- A ∩ B, meaning that A and B form an intersection, which generates a set, which contains all students who take both computer science and mathematics.
- {1, 2, 3} ∩ {2, 3, 4} = {2, 3}
- {1, 2, 3} ∩ {bear,hen,squirrel} = Ø (this means an empty set)
- {cat, dog, canary} ∩ {wolf, canary, whale, cat} = {cat, canary}

Questions relating to intersection As above, let A = {0,2,4,6,8,10,12} and B = {0,3,6,9,12}.
A ∩ B =
{0,6,12} A ∩ {goat,4,6,9} =
{4,6} A ∩ {goat,3,9} =
It has no intersected values (Ø) B ∩ {3,5,7,9,11} =
{3,9} |

**Difference** \Edit

A \ B, meaning that the set A and set B **form a set difference**. This will generate a set, which contains the elements of A, which are NOT also in B.

Examples:

- R \ Q, meaning that R and Q form a set difference. This will generate the set of irrational numbers.

Let A be the set of all A-level students who take computer science and B the set of all A-level students who take mathematics.

- A \ B, meaning that A and B form a set difference. This will generate the set of all computer science students, who do not also take mathematics.
- {1, 2, 3} ∩ {2, 3, 4} = {2, 3}
- {1, 2, 3} ∩ {bear,hen,squirrel} = Ø (this means an empty set)
- {cat, dog, canary} ∩ {wolf, canary, whale, cat} = {cat, canary}

Questions relating to difference As above, let A = {0,2,4,6,8,10,12} and B = {0,3,6,9,12}. Let us take a look at the two sets we are using as examples: A ∖ B =
{2,4,8,10} B ∖ A =
{3,9} B ∖ {1,2,3,5,7,11} =
{0,6,9,12} A ∖ {0,1,2,3,5,8,13} =
{4,6,10,12} |

**Proper Subsets** ⊂Edit

S ⊂ T, meaning that S **is a proper subset of** T, such that all elements in S are also elements of T. However, there will need to be at least one element in T, which is not in S.

Examples:

- N ⊂ Z, meaning that the set of natural numbers is a proper subset of the set of integers. In other words, all natural numbers are also integers. There are some elements in Z, which are not in N - these are the negative integers.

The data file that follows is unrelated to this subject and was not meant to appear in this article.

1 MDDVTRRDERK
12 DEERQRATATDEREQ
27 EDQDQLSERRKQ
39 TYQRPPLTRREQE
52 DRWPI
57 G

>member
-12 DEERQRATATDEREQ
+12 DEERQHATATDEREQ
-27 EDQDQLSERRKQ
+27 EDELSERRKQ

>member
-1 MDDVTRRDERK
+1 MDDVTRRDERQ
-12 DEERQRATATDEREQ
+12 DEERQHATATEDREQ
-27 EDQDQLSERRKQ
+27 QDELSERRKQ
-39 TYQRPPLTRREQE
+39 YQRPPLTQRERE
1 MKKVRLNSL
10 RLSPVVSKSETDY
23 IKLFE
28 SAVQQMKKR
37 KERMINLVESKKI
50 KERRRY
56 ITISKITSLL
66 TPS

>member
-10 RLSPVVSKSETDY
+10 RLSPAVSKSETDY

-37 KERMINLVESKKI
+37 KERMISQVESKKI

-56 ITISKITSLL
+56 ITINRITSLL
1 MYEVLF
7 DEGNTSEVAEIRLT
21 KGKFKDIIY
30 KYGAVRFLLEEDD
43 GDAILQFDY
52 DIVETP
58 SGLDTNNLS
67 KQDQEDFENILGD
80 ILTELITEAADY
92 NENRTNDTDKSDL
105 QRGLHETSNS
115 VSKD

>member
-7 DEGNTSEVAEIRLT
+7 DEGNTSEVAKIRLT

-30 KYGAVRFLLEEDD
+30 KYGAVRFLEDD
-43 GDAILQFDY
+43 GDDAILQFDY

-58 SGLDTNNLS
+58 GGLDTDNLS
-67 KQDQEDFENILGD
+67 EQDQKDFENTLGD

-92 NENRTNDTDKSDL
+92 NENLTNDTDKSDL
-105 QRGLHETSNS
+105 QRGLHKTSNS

- Z ⊂ Q, meaning that the set of integers is a proper subset of the set of rational numbers. In other words, all integers are also rational numbers. But there are rational numbers which are not integers.

Questions relating to proper subsets As above, let A = {0,2,4,6,8,10,12} and B = {0,3,6,9,12}. Is A a proper subset of B, so that we can write A ⊂ B? Explain your answer.
No, because there are elements in the set A which are not in the set B. In other words we can find an element, for which x ∈ A and x ∉ B Relating to the above definitions for A, define a set which is a proper subset of A.
Any valid answer, for example {0,2,12} or {8,12} |

**Subsets** ⊆Edit

A ⊆ B, meaning that A **forms a subset of** B. In other words, A could be identical to B, but does not have to be!

Examples:

Let A be the set of all students in 6th form and B the set of all students taking computer science.

- A ⊆ B, meaning that A
**forms a subset of**B. In other words, all students in the 6th form could be taking computer science. In which case the two sets would be the same, but they may not be!

Now let A be all of the students present in school and B the set of students currently in the assembly hall.

- A ⊆ B, meaning that A
**forms a subset of**B. In other words, all students currently in present in school may all be located in the assembly hall, but they may not be!

Questions relating to subsets Let A be all students who sit the A-level exam in computer science. Let B be all the students who gain a 'B' grade or above in the A-level computer science exam. Is B a subset of A? Explain your answer.
Yes, because it may be the case that all students who sit the exam will also gain grade 'B' or above. Let A be the set of customers in a restaurant. Let B be the set of all the vegetarian customers in the restaurant. Is B a subset of A? Could A be a subset of B? Could A be a
B is a subset of A since every vegetarian customer is a customer. A could be a subset of B, because it may be the case that all customers present are also vegetarian. It cannot be a |